Mr Mohammed brought a number of other disability discrimination claims against the CPS, many of which were ultimately successful. His claim of disability-related harassment, however, was not.
In considering whether the incident amounted to disability-related harassment, the tribunal went through each part of the statutory test under section 26 of the Equality Act 2010. The tribunal concluded that the exchange did amount to unwanted conduct. It also concluded that the conduct related to disability because Mr Mohammed’s flatulence was a side effect of the medication, he was taking for his heart condition. However, the tribunal decided that Mr McGorry’s questions were not asked with the purpose of violating Mr Mohammed’s dignity or creating such an environment. The tribunal also concluded that the questions did not have that effect either, finding that although Mr Mohammed found the discussion embarrassing, he was not obviously upset and did not make any complaint about the incident prior to providing further particulars in the context of his tribunal claim.
The tribunal went on to say that even if Mr McGorry’s questions had had the required effect on Mr Mohammed, it would not have been reasonable for them to do so. It was not, according to the tribunal, unreasonable to ask someone to stop flatulating, when there had been repeated incidents in a small office. Further, it was a very brief one-off discussion, the questions were expressed in a neutral way and Mr McGorry did not discuss the matter again. In those circumstances, the tribunal held it was not reasonable for the discussion to have the effect of violating Mr Mohammed’s dignity or creating an intimidating, hostile, degrading, humiliating or offensive environment for him. Accordingly, Mr Mohammed’s claim of disability-related harassment failed.
Points to Note
- Although the incident mentioned in this case may have caused a wry smile, there is a serious point to be made which is that it is quite easy to see how a situation like this can escalate if not handled sensitively and appropriately by the employer. Luckily, the two individuals concerned were, it would appear, incredibly civil about the whole affair and, importantly (and to their credit), did not mention the matter again.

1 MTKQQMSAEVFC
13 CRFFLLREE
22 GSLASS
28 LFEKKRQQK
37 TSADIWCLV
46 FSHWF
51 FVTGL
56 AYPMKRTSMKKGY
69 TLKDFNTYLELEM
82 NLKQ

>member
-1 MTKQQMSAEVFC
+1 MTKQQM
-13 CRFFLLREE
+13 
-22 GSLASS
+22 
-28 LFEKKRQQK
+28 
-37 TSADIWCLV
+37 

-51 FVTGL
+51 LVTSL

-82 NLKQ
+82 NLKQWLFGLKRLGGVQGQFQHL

- The majority of harassment claims involve unwanted harassment of employees by their colleagues. An employer can be liable for harassment in these situations, whether or not the harassment is done with the employer’s knowledge or approval. It is possible for an employer to defend a claim of harassment if it can show that it took “all reasonable steps” to prevent the employee from doing the discriminatory act. This, however, is quite a high hurdle to overcome.
Action to Take
- Ensure that you have clear, robust and up to date policies that make it clear what standards of behaviour are expected from employees and the potential consequences of breaching those standards. Employers should have in place an equal opportunities policy and an anti-bullying and harassment policy, in addition to their grievance and disciplinary policies and procedures.
- Make sure your staff are clear about what conduct can constitute bullying or harassment and that they know that this conduct is unacceptable and will not be tolerated.
- Have a clear procedure in place for your staff to raise concerns and make certain that they are aware of this process.
- Provide regular training to managers to enable them to deal with issues sensitively and appropriately and undertake fair and transparent grievance meetings and appeals.
- Carry out any investigations into suspected bullying or harassment thoroughly and promptly, ensuring that managers consider the intention of the conduct in question and also the perception of the person making the complaint.
You can read the full details of the case here